AIDS vaccine predicted 'in 10 years'
By staff and wires
MELBOURNE, Australia -- Researchers are optimistic a vaccine for HIV/AIDS will be available within 10 years, a U.S. health expert has told a major Asia-Pacific conference on the disease.
Although it is unlikely to be fully effective against all strains of the virus, Margaret Johnston, Associate Director of AIDS vaccines at the National Institutes of Health in the United States, said there were dozens of vaccine prototypes under development around the world.
"There's never been more optimism than there is now that an HIV vaccine can be identified," Johnston told delegates to the Sixth International Congress on AIDS in Asia and the Pacific in the southern city of Melbourne.
"However, we don't know what it will look like just yet. We don't know how it will act. Clinical trials will take a long time and it's likely the first (vaccines) ... will not be 100 percent effective," she added.
Johnston said the most advanced vaccine now being tested is GP-120, developed by the California-based VaxGen biotech company.
The product is made from a protein that forms the outer surface of the HIV virus and stimulates antibodies to neutralize or stop the virus from spreading.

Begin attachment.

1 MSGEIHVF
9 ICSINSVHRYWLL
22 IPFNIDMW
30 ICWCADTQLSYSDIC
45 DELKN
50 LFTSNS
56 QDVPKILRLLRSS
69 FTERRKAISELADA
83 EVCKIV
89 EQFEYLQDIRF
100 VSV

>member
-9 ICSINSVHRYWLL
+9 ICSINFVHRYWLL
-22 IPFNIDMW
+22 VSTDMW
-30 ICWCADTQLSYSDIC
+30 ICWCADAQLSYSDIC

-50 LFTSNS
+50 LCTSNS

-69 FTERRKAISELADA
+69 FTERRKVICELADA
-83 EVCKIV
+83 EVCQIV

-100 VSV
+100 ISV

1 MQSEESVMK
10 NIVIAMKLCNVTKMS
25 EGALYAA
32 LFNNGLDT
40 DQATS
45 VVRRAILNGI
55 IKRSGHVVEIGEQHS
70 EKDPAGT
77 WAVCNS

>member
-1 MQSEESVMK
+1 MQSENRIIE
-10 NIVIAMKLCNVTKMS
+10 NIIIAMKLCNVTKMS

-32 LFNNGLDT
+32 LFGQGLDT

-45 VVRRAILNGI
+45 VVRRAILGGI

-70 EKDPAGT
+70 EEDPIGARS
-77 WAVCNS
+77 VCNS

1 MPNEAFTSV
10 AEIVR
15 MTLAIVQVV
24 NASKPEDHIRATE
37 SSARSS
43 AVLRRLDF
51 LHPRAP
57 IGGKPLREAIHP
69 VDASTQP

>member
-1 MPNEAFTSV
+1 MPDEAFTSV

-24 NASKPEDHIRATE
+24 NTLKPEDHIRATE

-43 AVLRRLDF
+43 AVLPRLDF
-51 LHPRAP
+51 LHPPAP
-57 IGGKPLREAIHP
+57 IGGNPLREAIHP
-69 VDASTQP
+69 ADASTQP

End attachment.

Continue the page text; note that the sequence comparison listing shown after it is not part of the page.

Now being tested in Thailand, North America and the Netherlands, results could be available as early as next month.
If they are promising, another larger trial over three years would be conducted, she said.
Cambodia has the highest national rate of HIV/AIDS infection in Asia, but the number of new infections each year has dropped as prevention strategies take effect, experts said at the weekend.
About 3,000 officials from more than 40 countries are represented at the conference, which runs until October 10.
Thailand and Cambodia have seen the numbers of people infected drop mainly because of the wider use of condoms.
Some 36 million people around the world are living with HIV, the virus that leads to AIDS, according to the United Nations AIDS agency, UNAIDS.
In Asia, about 6.4 million people carry the disease, second only to the sub-Saharan Africa region.
So far, the spread of AIDS across Asia has been relatively contained to high-risk groups including sex workers, intravenous drug users, and homosexual men.
Reuters contributed to this report.
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